4. The switch can now be removed by turning the large chrome screw that the shaft went through. This is on the outside dash panel.
  5. Be careful when removing the switch and its wire connection. The rotating parts of the switch can fall out, which makes it difficult to try and figure out what order they go in.
  6. To replace the switch, use the screw to put the switch body back in the dash, then replace the shaft carefully while depressing the pin. Turn the shaft once it's installed to verify that it has reseated within the switch.

Left-Hand Threaded Lugs
It is believed that Dodge Trucks through 1971 were manufactured with left-hand threaded lugs on the driver's side of the vehicle. This wouldn't seem like a very special dilemma, but there are many good reasons for some to want to remove the offensive reverse threaded lugs and replace them with right handed versions.
    Listed below are a few good reasons to swap left handed lugs for right handed versions:
  1. You can no longer purchase wheel locks for left handed lugs to protect those ultra cool American Racing wheels you just bought.
  2. We've all heard stories like this: "The dorks at the tire shop broke my left handed lugs by trying to take them off with the impact gun!"
  3. Some of us are so forgetful that we forget which way to turn the lug nuts when winter calls for those studded snow tires.

In any case, here are a few recommendations for those who wish to take out their left-hand threaded studs and replace them with some that are right hand threaded.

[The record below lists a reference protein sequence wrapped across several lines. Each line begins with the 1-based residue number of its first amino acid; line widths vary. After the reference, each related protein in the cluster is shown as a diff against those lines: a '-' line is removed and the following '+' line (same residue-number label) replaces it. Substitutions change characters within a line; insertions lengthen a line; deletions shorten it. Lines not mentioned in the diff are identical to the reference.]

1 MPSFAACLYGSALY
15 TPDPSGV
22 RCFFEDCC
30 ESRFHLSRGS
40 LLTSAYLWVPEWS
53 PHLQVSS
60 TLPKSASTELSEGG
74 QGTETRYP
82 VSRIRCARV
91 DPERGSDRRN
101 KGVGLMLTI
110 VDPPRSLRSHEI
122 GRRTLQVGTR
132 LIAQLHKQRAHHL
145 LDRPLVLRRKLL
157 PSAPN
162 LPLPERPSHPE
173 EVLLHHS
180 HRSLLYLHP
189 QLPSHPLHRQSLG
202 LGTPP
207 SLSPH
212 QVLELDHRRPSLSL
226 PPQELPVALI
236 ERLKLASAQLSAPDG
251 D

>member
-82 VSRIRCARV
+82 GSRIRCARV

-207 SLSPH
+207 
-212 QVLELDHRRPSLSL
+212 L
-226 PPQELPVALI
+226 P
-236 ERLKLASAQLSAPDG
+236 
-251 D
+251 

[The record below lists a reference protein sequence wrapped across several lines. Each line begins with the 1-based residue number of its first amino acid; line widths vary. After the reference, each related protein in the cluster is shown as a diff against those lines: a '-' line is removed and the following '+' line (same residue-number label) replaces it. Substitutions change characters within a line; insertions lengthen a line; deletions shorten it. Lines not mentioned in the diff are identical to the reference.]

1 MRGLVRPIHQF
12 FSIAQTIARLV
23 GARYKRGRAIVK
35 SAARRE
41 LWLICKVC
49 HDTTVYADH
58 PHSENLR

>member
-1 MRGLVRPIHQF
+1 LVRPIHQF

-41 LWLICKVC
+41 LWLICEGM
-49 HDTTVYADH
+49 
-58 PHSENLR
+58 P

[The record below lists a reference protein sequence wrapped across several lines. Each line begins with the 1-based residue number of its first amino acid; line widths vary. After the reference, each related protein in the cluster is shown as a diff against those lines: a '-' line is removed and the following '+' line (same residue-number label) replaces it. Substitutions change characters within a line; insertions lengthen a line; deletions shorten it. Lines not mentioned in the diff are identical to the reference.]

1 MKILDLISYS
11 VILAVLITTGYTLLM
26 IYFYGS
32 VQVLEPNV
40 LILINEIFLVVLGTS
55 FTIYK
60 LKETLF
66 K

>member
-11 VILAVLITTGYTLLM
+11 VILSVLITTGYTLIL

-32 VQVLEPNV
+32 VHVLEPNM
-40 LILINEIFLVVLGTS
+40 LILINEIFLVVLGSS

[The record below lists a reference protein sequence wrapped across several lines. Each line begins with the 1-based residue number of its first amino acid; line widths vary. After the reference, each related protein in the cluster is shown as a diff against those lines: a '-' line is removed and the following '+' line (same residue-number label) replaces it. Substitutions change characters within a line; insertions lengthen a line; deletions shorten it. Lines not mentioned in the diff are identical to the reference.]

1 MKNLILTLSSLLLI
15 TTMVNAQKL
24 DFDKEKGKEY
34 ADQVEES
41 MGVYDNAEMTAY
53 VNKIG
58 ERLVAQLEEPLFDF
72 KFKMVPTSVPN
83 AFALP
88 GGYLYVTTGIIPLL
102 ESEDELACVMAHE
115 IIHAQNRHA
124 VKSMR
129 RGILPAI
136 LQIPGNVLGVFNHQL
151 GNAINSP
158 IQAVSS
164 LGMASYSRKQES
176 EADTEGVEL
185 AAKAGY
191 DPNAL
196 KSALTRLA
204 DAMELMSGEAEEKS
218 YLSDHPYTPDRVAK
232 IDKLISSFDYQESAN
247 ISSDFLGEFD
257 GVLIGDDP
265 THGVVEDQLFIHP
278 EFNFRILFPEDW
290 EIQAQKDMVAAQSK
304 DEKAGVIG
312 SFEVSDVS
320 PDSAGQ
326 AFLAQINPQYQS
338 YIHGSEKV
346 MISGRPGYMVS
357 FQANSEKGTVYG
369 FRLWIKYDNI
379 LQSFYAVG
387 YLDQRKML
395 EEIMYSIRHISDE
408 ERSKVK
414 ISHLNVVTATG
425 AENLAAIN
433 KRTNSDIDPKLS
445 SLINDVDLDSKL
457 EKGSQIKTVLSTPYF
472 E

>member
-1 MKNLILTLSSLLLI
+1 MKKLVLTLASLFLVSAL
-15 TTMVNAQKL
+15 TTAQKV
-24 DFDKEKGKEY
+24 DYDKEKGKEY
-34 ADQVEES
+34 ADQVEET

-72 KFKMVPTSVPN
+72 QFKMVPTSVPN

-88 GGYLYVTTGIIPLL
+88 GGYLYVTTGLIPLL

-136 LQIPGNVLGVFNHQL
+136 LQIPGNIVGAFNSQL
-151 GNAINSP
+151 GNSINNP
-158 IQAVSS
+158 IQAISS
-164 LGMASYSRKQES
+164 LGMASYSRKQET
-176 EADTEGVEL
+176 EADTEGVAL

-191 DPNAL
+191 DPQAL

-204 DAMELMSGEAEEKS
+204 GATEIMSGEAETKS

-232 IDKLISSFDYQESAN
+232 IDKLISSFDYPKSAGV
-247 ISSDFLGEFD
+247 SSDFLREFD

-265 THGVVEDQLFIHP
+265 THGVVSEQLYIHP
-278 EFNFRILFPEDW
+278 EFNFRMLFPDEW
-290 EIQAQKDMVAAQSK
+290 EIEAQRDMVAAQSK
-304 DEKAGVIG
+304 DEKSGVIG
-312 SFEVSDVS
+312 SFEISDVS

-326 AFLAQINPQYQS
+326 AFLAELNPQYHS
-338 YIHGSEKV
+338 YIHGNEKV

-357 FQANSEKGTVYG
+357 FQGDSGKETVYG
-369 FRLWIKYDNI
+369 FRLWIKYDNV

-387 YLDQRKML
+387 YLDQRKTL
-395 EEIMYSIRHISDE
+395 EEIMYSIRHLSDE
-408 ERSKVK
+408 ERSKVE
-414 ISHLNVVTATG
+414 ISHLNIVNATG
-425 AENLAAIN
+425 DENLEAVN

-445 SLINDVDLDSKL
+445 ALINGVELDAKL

1. NAPA sells the proper studs for 8 3/4 rearends and undoubtedly has them for the larger Dana 60 rears. Rear studs are easily removed by carefully tapping them out with a hammer. Then, using an electric impact gun with spacers and a spare lug nut, the right hand threaded studs can be installed.
  2. From my experience, NAPA offers two types of studs for the front of the half ton trucks. One type is serrated while the other has a smooth friction fit surface. I tried to use the serrated studs they offer in the OEM drum by simply swapping them out. Consequently, when the NAPA right hand threaded studs were compared to the OEM left threaded versions, the NAPA studs had a slightly longer pressure-fit surface that sticks out of the hub and drum when installed. The resultant length difference caused the drum to separate from the hub and cause major brake problems. It turns out that I was supposed to use the non-serrated type of stud (for the 11" drum). Just be sure to compare the studs before you install them in the front hubs. My rear studs work fine, and they are also from NAPA.